Made in Easterhouse maps a thriving ecology of making, a constantly shifting and growing constellation of imaginative and transformative acts undertaken not within the art or other commercial market, but in domestic spaces, and for their own sake or for the sake of others. Making in this sense creates both things and time - its repetitive and attentive process requires embodied relationship with materials and resources, as well as the development of skill through repetition and familiarity. 
Ruth Little 

Grow your own

Throughout the project connections were being built with Wellhouse Allotment Society. I was amazed by the variety of produce 'Made in Easterhouse' and care and generosity shown to the participants through Connect Trust. As a visitor to the allotments I was made most welcome  and on each visit, left with gifts of plants, fruit and veg.  In exchange I returned to show the guys how to make chutneys and jams. Jams and chutneys were tasted at housing association meetings and the activity not only provided a social learning experience but a new produce celebrating the allotments which could be sold at community fairs. A Connect Trust volunteer began to design a new label and the Made in Easterhouse lable incorporated. In addition golden raspberries contributed to cake filling in preparation for a local charity sale and allotment potatoes and onions were transformed into Potato Pakora by Jason. Small acts of generosity and exchange have formed an essential part of the project. Colin Tennant and Jason Singh (collaborators on the project) both have visited and been inspired by the allotments through photography and sound.    

photograph by Colin Tennant

Mapping the Micro 

Throughout Jasons time involved with Made in Easterhouse, we have walked and talked through ideas of micro/micro in Easterhouse exploring ways we could draw attention to the detail of a large and vibrant area and community.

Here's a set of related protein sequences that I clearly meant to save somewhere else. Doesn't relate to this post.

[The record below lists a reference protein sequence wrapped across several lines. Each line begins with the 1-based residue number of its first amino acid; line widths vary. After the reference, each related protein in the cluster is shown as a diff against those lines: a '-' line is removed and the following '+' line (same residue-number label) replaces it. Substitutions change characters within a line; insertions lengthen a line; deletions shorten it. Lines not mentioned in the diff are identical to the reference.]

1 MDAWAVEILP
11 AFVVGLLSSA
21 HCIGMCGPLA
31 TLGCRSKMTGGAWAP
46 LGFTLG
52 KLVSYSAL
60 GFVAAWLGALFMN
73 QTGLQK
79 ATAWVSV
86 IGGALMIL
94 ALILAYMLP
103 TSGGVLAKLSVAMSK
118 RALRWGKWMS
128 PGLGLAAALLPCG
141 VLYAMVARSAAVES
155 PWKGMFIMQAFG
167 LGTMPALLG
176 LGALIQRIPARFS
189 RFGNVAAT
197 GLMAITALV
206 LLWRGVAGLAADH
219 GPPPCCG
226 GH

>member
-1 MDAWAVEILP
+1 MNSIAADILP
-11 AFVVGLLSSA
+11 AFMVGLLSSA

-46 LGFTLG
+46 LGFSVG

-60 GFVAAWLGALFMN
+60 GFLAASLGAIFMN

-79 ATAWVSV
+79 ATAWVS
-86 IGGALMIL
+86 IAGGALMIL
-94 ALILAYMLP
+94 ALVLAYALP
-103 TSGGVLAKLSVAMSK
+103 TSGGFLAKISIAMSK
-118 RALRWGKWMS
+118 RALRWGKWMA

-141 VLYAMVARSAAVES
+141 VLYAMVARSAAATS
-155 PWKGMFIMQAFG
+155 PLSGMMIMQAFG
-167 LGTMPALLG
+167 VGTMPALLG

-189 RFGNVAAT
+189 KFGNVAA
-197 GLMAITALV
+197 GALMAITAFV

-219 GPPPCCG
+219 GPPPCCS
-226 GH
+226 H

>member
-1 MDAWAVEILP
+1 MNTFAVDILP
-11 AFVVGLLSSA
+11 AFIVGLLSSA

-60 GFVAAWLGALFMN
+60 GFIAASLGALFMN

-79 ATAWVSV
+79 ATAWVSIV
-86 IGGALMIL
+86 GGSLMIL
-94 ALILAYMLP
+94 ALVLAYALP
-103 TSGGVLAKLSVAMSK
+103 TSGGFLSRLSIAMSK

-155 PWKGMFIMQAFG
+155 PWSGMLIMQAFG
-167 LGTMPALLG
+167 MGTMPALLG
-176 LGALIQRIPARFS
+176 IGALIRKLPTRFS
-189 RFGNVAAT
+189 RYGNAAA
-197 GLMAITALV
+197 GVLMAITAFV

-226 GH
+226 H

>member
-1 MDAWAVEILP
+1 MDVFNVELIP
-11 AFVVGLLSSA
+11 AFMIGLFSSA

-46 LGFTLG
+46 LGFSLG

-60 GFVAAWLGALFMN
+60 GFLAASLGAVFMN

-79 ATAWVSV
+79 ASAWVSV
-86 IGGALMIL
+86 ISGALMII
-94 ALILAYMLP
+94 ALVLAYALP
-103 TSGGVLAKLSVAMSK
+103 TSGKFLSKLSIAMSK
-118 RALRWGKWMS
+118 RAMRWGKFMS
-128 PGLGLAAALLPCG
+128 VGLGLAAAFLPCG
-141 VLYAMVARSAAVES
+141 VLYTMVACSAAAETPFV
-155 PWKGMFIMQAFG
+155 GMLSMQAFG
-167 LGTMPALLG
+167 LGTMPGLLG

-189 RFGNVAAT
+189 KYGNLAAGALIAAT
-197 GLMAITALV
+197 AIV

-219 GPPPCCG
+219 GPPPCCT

In initial focus on Making in Easterhouse hand made objects were documented but the idea is explored further though focus on nature made and formed in Easterhouse. Focus shifted to the often overlooked aspects of the area such as plants or lichen. Field recordings through a hydrophones and Binaural recorder picked up the minutiae of Auchinlea Pond or the sounds of Canaries in Wellhouse allotment. You can find out more on Jasons blog here and watch a slow film of his macro photographs and  recorded sounds. This combines beautiful images and field recordings from our early morning visit to the dawn chorus back in March at Cardowan Moss.

Mapping the move 

Through exploring the social history of Easterhouse I have been interested in the movement of people from the East End of Glasgow to Easterhouse and in mapping the distance. On Sunday 16th October, Myself and Jason walked from Duke Street to Easterhouse and mapped the 4.5 mile journey through data and micro photography. Wearing a Garmin Forerunner, Jason tracked our data. This has produced visual data which has sparked ideas for animation, visuals and possibly further exploration through stitch and textiles. 

On our walk we stopped to take micro photos along the way. This created a visual diary of the walk through texture and colour and has provided beautiful photographs highlighting the macro in an urban setting. 

Do a turn 

Through initial conversations with older people in Easterhouse, many spoke of family parties where family members 'do a turn' or a party piece through song or word. This sparked ideas of creating a cross generational event where celebrating local talent of many sorts. Exploring Made in Easterhouse further we visited the Musical Group at Kelvin College who are a group of young people who meet each Tuesday and Wednesday. We were made feel very welcome by those attending and came across Jack Bestow, a young musican in the group.  As a result Jason spent some time recording with Jack and the results can be found here